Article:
Comparative analysis of complete genome sequences for several mammals is predicted to provide greater understanding of biological processes and impact on human health. In an Advanced Early Publication in Nature, an international consortium lead by David Bentley at the Wellcome Trust Sanger Institute, UK, brings that goal one step closer with the report of a completed physical map of the mouse genome (Nature 2002, doi:10.1038/nature00957).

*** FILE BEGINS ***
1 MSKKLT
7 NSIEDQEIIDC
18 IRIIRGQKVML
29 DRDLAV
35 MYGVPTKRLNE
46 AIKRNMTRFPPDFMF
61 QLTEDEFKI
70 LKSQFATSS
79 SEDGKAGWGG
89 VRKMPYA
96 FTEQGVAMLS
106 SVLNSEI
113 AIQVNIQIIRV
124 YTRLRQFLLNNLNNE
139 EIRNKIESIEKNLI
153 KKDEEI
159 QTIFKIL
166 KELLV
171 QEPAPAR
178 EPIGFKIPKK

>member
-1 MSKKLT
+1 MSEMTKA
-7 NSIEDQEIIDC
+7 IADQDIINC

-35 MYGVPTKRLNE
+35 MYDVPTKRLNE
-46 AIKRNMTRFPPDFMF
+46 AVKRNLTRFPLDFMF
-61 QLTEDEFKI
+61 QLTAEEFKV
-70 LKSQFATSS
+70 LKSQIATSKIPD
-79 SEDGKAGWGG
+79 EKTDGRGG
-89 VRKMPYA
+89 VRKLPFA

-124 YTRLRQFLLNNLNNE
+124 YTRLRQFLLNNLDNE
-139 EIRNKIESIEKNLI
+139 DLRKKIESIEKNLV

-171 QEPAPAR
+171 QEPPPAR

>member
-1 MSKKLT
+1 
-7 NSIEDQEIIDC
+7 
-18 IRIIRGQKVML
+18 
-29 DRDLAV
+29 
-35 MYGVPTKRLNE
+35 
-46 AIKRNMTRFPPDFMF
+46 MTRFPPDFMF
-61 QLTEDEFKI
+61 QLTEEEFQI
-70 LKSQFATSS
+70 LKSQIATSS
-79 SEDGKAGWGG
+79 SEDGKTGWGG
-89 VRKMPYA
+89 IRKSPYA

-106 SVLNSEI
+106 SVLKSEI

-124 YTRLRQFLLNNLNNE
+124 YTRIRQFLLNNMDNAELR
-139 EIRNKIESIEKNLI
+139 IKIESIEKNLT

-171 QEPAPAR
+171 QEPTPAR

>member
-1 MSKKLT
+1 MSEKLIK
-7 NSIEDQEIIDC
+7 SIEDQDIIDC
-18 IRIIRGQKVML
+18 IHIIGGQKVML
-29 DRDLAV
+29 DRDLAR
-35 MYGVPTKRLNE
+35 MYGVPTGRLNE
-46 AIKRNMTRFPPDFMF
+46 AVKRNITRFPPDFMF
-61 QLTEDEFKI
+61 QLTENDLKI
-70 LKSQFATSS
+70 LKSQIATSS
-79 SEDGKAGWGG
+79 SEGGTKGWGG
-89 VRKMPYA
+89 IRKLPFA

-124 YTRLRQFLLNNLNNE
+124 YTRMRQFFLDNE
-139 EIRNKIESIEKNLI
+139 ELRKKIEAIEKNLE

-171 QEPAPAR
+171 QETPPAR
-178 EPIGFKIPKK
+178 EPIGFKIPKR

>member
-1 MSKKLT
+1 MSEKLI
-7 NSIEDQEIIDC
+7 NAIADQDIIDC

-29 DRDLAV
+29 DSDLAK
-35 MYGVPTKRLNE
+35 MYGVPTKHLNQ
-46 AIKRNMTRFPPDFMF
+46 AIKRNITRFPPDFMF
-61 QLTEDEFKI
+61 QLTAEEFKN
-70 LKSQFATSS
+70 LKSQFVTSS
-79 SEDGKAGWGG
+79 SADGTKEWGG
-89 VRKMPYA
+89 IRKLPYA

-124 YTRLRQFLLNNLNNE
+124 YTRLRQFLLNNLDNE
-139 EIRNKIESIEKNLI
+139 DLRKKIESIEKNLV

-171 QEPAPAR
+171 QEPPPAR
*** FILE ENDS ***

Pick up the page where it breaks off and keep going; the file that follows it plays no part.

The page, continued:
The consortium constructed a clone map in two phases: they analyzed restriction digest patterns 'fingerprints' and boundary sequences of more than 300,000 BAC (bacterial artificial chromosomes) clones to construct a human–mouse homology clone map. They then used thousands of independently mapped mouse markers to generate a final map containing around 300 contigs (representing 98% coverage).

The researchers found more than 50,000 homologous sections between the mouse and human genomes (many in introns and intergenic regions). They document extensive conserved synteny, finding...

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